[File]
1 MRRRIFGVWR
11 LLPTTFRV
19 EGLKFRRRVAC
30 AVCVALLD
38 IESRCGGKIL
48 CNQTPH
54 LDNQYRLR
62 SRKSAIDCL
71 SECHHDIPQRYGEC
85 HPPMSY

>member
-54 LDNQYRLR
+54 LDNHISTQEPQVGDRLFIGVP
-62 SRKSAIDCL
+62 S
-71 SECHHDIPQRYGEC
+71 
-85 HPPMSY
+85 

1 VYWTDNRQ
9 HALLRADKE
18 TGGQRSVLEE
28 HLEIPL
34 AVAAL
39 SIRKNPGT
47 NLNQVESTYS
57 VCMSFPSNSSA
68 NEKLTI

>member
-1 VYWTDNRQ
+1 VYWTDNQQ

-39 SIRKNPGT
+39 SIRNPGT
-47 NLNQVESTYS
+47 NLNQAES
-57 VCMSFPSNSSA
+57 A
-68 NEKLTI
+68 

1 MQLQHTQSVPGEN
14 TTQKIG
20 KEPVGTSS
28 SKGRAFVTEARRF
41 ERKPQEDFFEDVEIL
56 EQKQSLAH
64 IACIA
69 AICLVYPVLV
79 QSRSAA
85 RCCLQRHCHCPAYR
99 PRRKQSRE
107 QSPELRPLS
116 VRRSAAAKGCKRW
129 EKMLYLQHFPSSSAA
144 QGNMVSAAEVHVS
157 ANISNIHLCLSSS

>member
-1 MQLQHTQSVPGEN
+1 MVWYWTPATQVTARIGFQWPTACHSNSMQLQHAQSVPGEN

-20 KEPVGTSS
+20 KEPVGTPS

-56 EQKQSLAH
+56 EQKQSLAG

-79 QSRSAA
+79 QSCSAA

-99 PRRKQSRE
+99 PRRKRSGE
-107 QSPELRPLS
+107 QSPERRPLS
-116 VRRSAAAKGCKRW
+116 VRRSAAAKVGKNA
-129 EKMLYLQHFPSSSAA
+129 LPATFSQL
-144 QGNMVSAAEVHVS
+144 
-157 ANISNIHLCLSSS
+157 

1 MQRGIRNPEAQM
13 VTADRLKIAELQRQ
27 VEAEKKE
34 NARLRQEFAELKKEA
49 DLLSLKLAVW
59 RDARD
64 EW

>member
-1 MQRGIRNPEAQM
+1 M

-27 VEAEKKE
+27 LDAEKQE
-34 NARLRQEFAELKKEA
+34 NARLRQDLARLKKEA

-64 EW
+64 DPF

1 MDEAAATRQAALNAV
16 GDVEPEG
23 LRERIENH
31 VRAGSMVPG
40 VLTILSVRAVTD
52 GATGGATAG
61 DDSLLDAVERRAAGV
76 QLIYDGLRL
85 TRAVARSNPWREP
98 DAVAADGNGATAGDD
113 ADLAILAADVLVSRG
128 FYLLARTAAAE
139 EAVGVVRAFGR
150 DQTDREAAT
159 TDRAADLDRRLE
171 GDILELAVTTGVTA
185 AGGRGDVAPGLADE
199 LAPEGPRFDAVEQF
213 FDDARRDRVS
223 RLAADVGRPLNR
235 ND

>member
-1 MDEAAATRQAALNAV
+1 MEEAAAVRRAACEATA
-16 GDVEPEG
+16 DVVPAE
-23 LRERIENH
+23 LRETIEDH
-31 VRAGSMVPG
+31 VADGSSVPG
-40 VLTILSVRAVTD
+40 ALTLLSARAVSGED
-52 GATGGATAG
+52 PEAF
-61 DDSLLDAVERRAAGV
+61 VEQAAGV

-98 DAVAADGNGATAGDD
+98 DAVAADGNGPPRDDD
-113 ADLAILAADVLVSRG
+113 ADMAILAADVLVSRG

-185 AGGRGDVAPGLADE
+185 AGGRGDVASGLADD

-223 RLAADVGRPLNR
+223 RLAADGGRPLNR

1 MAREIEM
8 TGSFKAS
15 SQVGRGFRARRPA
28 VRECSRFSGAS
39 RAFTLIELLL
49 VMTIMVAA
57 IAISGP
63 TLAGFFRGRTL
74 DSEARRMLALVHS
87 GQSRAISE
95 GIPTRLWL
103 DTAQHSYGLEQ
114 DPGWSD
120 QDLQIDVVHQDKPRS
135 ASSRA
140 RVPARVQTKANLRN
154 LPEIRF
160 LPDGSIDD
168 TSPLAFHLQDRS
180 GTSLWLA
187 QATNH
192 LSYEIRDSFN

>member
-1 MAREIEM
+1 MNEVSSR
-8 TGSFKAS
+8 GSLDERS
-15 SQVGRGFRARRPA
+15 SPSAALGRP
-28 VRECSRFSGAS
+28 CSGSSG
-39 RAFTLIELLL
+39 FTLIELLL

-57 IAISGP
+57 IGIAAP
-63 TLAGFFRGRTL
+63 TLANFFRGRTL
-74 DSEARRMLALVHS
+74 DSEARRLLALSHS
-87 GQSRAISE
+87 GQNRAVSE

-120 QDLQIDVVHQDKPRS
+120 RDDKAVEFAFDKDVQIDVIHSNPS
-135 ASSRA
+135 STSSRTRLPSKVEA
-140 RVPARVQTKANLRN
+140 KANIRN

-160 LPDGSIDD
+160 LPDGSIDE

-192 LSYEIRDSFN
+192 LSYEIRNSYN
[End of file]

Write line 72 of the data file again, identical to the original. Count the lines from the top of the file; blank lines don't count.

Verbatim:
+129 LPATFSQL